The interior of the glans and corpus spongiosum share a similar sinusoidal architecture as the corpora cavernosa. However, the tunica surrounding the spongiosum is thinner and is completely absent around the glans. The corpus spongiosum is a highly compliant body that houses the urethra and facilitates expulsion of semen. The glans is exquisitely sensitive, conical in shape, eases intromission, and forms a cushion for the rigid corporal bodies. These areas engorge in a similar fashion as the corpora cavernosa but to a lesser degree, largely owing to an absence of the tunica albuginea and diminished venous trapping.

Arterial System

The internal pudendal artery, a branch of the internal iliac artery (IIA), is the principal source of blood flow to the penis. Up to 70% of men may have accessory pudendal branches that originate from the external iliac, obturator, or vesical arteries.12 The internal pudendal artery gives rise to the penile artery, which in turn branches in to the dorsal, bulbourethral, and cavernous arteries (Fig. 28-3). The cavernous artery supplies the corpus cavernosum via helicine arteries, which lie in close approximation to the sinusoidal tissue. During erection, these vessels dilate, resulting in engorgement.

Nervous System

Penile innervation occurs via both autonomic (parasympathetic and sympathetic) and somatic (motor and sensory) pathways. Erection and detumescence are largely regulated via the autonomic system. Sympathetic and parasympathetic nerves coalesce to form the cavernous nerve, which penetrates the corpora cavernosa to exert its effect on erection (Fig. 28-5). Sensation and contraction of penile musculature occurs via the somatic nerves.

Autonomic pathways

Between the T11 and L2 spinal segments, the sympathetic trunk begins. These fibers then form the sympathetic chain ganglia, which continue caudally to the inferior mesenteric and superior hypogastric plexi. Further sympathetic fibers exit to form the hypogastric nerves, and ultimately the sympathetic portions of the pelvic plexus.14

Between the S2-S4 spinal cord segments, the parasympathetic pathway originates. These fibers also continue caudally to the pelvic plexus (see Fig. 28-5), where they join the aforementioned sympathetic nerves. Together, these nerves then join to form a network of nervous tissue that passes along the lateral and posterior aspect of the prostate to create the cavernous nerves.15 Stimulation of the sympathetic trunk via the cavernous nerves results in detumescence. Excitation of the parasympathetic aspects of the pelvic plexus and cavernous nerves is responsible for erection. To avoid iatrogenic ED, clear understanding of the location of these nerves is critical during pelvic surgery such as radical prostatectomy or abdominal perineal resection.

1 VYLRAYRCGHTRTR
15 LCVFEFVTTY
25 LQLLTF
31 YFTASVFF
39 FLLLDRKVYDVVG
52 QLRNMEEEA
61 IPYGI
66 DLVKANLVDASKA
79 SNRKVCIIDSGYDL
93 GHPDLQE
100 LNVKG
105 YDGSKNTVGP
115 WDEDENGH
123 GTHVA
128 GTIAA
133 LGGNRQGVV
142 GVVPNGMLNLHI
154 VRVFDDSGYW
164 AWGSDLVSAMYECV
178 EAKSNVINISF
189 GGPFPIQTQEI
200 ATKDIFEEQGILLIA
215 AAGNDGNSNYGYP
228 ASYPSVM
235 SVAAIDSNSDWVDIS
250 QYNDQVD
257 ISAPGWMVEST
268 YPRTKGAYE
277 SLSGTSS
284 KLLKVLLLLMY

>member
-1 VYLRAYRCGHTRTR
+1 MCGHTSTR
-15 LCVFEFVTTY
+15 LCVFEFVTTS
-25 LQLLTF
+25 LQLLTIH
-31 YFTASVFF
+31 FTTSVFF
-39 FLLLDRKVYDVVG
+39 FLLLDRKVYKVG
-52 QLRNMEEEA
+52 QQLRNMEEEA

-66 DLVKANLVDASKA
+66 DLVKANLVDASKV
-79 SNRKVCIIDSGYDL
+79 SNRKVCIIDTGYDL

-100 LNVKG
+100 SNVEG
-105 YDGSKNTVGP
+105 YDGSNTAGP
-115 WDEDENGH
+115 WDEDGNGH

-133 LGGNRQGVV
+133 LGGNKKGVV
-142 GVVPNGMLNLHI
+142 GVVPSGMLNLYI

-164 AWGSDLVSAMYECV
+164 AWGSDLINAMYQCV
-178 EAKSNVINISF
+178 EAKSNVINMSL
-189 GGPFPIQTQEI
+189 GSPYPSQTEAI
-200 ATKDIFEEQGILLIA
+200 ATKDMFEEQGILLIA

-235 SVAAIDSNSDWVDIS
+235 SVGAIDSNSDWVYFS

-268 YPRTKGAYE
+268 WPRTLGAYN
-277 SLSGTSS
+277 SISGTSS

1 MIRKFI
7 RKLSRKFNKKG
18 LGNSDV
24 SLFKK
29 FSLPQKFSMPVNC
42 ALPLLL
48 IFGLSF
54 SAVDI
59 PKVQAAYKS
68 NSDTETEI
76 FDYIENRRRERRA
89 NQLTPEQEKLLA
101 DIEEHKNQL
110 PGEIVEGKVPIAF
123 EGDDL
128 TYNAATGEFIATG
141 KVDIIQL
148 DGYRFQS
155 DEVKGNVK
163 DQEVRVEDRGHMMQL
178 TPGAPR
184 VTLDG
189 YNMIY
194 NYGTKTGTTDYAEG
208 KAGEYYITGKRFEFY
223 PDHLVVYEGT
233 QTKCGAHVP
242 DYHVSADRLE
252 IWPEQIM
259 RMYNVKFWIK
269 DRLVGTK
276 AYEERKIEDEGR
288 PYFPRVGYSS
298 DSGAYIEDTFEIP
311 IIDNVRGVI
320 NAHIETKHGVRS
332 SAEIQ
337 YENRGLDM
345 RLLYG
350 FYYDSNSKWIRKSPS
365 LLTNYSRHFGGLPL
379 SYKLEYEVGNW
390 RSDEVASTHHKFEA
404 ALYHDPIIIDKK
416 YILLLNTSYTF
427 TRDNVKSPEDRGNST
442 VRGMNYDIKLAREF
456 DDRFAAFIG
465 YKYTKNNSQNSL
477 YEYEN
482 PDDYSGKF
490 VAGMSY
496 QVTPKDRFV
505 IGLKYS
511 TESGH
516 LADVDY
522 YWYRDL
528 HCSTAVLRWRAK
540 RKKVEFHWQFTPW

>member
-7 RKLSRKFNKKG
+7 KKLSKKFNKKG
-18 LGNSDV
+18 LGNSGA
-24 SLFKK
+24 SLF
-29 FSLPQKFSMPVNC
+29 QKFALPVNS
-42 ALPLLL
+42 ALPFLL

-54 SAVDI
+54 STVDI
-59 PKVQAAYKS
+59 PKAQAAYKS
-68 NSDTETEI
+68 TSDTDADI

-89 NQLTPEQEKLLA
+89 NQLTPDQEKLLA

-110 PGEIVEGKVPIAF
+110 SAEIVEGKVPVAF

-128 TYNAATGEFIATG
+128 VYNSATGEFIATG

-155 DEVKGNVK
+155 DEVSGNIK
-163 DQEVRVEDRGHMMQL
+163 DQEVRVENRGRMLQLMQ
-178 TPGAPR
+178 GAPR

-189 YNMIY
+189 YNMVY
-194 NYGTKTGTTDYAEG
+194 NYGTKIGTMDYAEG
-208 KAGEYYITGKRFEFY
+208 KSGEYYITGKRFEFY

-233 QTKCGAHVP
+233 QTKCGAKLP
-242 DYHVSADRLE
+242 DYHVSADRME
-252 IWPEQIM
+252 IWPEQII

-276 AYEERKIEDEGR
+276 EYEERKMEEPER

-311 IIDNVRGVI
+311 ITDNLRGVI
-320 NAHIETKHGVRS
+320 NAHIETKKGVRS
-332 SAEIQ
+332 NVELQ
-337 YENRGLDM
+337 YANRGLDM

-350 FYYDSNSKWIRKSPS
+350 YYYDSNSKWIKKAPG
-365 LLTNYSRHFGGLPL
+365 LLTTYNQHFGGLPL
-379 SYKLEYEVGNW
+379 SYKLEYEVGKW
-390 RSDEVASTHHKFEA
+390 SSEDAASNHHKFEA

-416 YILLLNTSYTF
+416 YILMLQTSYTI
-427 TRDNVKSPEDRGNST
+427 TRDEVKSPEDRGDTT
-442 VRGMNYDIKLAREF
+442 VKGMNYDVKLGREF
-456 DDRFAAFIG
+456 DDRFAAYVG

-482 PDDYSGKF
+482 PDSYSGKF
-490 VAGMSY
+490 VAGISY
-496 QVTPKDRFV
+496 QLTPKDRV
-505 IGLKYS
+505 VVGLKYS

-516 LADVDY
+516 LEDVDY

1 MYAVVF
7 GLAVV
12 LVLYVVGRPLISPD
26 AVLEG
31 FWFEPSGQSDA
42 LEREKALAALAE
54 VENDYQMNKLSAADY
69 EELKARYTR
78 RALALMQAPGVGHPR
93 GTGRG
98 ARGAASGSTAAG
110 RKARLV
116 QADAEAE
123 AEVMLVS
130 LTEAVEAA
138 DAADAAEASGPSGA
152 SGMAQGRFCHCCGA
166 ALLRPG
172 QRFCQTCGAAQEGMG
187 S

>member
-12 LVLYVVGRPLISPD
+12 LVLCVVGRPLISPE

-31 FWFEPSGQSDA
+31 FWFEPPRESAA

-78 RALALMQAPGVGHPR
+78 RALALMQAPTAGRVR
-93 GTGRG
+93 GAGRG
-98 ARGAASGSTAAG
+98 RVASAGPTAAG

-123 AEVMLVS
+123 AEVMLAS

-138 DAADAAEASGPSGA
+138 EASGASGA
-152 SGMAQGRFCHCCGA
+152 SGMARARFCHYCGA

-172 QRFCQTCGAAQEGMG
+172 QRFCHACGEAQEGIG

Somatic pathways

Sensory receptors in the penile skin and glans are unique in the human body.16 They are composed of free nerve endings comprising unmyelinated C fibers and thin myelinated A-delta fibers. These coalesce into the dorsal nerve of the penis, which ultimately forms the pudendal nerve. The pudendal nerve then enters the S2-S4 nerve roots at the spinal cord. Via spinothalamic and spinoreticular pathways, sensations such as touch, pain, and temperature are perceived.17 Interestingly, research by Burnett et al.18 suggests that the dorsal nerve of the penis carries both autonomic and somatic signals, and therefore contributes to penile sensation, erection, and ejaculation.

Pathophysiology of Erectile Dysfunction

Vasculogenic Erectile Dysfunction

As noted in Box 28-1, ED often represents a multifactorial disease state. Although the focus of this chapter is on the vasculogenic determinants of ED, it is worth noting that within an individual patient, neurological, hormonal, or psychological etiologies of ED may be of contributory or even primary importance. With that said, it is clear the vascular system is responsible for providing blood flow to the erectile tissues of the penis, so any dysfunction within the vascular system may affect erectile function.

Arteriogenic erectile dysfunction

Arteriogenic ED can be due to atherosclerotic or traumatic arterial occlusive disease. Michal and Ruzbarsky19 noted impaired penile perfusion is an indicator of generalized atherosclerotic disease, and that the age of onset of ED and CAD is often similar. In fact, ED has been shown to be a bellwether for development of CAD in asymptomatic men,20 and both diseases share the same risk factors—specifically smoking, diabetes, hypercholesterolemia, and hypertension.21

In arteriogenic ED, the corpora cavernosa demonstrate lower oxygen tension,22 which may result in a decreased volume of sinusoidal smooth muscle and subsequent venous leak.23 In an experimental animal model, rabbits with iatrogenic iliac atherosclerotic disease demonstrated alterations in their downstream penile arteries and a reduction in cavernosal smooth muscle content.24 These alterations were associated with decreased nitric oxide synthase (NOS)- and NO-mediated relaxation of corpora cavernosal tissue.25 Erectile dysfunction due to traumatic stenosis of cavernous or pudendal arteries has been noted in young men with pelvic trauma26 and in long-distance cyclists.27

Venogenic erectile dysfunction